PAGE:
Harpsichords with more than one keyboard (this usually means two keyboards, stacked one on top of the other in a step-wise fashion, as with pipe organs) provide flexibility in selecting which strings play, since each manual can be set to control the plucking of a different set of strings. This means that a player can have, say, an 8' manual and a 4' manual ready for use, enabling him to switch between them to obtain higher (or lower) pitches or different tone. In addition, such harpsichords often have a mechanism (the "coupler") that couples manuals together, so that a single manual plays both sets of strings.
The most flexible system is the French "shove coupler", in which the lower manual slides forward and backward. In the backward position, "dogs" attached to the upper surface of the lower manual engage the lower surface of the upper manual's keys. Depending on choice of keyboard and coupler position, the player can select any of the sets of jacks labeled in "figure 4" as A, or B and C, or all three.
The English "dogleg" jack system (also used in Baroque Flanders) does not require a coupler. The jacks labeled A in Figure 5 have a "dogleg" shape that permits either keyboard to play A. If the player wishes to play the upper 8' from the upper manual only and not from the lower manual, a stop handle disengages the jacks labeled A and engages instead an alternative row of jacks called "lute stop" (not shown in the Figure). A lute stop is used to imitate the gentle sound of a plucked lute.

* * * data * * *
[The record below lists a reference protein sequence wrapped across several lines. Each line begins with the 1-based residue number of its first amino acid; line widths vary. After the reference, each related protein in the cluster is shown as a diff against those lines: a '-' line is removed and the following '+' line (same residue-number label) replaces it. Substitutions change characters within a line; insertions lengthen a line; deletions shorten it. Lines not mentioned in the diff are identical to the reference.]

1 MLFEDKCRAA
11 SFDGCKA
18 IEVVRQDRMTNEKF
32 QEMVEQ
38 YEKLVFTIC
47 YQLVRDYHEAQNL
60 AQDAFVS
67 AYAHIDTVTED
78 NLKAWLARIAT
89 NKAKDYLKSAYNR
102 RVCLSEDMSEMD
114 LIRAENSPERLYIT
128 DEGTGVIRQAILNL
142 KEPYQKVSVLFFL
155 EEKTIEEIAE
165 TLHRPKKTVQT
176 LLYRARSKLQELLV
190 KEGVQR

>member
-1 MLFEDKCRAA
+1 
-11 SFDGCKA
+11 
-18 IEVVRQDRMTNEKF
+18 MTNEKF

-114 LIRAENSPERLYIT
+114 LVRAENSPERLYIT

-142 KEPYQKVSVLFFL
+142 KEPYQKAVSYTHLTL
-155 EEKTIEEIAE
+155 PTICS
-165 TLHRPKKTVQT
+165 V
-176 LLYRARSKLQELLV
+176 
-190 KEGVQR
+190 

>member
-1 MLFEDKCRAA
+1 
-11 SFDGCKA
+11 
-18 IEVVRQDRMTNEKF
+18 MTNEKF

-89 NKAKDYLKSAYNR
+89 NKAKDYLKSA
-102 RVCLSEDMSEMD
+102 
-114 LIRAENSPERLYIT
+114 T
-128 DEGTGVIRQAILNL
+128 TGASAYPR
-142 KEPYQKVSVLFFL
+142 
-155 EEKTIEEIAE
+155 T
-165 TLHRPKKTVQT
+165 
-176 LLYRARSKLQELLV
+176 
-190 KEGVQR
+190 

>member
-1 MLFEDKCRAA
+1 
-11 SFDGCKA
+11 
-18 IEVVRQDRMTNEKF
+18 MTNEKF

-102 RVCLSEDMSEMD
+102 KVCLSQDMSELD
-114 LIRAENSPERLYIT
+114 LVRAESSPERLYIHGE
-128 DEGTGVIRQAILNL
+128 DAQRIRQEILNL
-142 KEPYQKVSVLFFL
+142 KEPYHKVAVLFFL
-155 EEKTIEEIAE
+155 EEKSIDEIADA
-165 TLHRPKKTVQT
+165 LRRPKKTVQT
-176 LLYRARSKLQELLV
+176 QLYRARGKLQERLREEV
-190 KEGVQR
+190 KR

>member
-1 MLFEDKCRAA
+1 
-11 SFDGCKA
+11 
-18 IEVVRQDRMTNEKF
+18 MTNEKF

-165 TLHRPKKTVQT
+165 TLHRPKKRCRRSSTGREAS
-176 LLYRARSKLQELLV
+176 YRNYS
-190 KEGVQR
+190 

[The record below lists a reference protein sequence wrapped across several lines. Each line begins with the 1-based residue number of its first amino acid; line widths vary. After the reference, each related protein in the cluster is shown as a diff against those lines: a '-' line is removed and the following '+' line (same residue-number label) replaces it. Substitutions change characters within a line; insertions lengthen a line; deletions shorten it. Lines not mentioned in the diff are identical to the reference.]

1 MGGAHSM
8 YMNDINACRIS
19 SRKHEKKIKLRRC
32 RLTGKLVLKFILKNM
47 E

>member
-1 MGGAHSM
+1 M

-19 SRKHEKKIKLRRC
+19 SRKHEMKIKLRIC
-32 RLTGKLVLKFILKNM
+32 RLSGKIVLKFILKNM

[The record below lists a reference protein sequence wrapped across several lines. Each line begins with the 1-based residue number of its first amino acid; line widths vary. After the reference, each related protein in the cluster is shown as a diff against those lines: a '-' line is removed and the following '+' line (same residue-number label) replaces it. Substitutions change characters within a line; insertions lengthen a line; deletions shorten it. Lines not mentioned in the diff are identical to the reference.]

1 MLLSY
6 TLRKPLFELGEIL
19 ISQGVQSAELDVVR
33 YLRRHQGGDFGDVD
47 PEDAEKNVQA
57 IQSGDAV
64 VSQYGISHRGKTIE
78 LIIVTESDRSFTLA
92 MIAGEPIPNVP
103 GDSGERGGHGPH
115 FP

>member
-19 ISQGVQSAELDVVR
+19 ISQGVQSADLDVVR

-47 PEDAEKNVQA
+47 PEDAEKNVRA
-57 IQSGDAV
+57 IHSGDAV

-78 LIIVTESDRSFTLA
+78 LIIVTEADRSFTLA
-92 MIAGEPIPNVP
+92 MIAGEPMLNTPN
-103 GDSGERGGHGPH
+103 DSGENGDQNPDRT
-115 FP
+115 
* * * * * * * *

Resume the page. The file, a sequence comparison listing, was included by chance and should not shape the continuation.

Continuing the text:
The use of multiple manuals in a harpsichord was not originally provided for the flexibility in choosing which strings would sound, but rather for transposition of the instrument to play in different keys (see History of the harpsichord).
Some early harpsichords used a short octave for the lowest register. The rationale behind this system was that the low notes F♯ and G♯ are seldom needed in early music. Deep bass notes typically form the root of the chord, and F♯ and G♯ chords were seldom used at this time. In contrast, low C and D, both roots of very common chords, are sorely missed if a harpsichord with lowest key E is tuned to match the keyboard layout. When scholars specify the pitch range of instruments with this kind of short octave, they write "C/E", meaning that the lowest note is a C, played on a key that normally would sound E. In another arrangement, known as "G/B', the apparent lowest key B is tuned to G, and apparent C-sharp and D-sharp are tuned to A and B respectively.